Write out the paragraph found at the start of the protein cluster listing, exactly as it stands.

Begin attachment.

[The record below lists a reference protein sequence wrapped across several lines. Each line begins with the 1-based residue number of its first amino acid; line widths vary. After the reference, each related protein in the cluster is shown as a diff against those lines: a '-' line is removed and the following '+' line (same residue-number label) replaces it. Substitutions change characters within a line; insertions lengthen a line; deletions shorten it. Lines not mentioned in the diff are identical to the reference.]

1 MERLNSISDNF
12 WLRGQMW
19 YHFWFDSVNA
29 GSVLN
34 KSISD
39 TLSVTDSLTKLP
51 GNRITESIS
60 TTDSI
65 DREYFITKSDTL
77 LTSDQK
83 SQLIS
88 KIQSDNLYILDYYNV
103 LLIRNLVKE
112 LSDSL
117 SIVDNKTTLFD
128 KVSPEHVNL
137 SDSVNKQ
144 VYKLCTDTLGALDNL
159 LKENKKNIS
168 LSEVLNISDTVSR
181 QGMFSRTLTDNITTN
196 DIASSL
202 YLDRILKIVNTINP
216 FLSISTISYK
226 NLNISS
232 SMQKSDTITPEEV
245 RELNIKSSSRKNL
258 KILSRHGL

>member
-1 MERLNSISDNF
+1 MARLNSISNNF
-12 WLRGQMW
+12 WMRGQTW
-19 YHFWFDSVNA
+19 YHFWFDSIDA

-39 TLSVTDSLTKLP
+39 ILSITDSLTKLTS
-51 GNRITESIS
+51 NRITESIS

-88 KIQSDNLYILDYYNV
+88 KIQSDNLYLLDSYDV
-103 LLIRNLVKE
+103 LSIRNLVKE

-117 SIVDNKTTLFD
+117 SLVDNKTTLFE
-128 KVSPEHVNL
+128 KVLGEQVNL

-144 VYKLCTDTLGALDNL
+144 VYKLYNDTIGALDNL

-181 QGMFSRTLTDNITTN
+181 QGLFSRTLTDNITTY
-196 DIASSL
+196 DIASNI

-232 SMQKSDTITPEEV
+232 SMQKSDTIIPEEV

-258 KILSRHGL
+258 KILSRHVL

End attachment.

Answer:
[The record below lists a reference protein sequence wrapped across several lines. Each line begins with the 1-based residue number of its first amino acid; line widths vary. After the reference, each related protein in the cluster is shown as a diff against those lines: a '-' line is removed and the following '+' line (same residue-number label) replaces it. Substitutions change characters within a line; insertions lengthen a line; deletions shorten it. Lines not mentioned in the diff are identical to the reference.]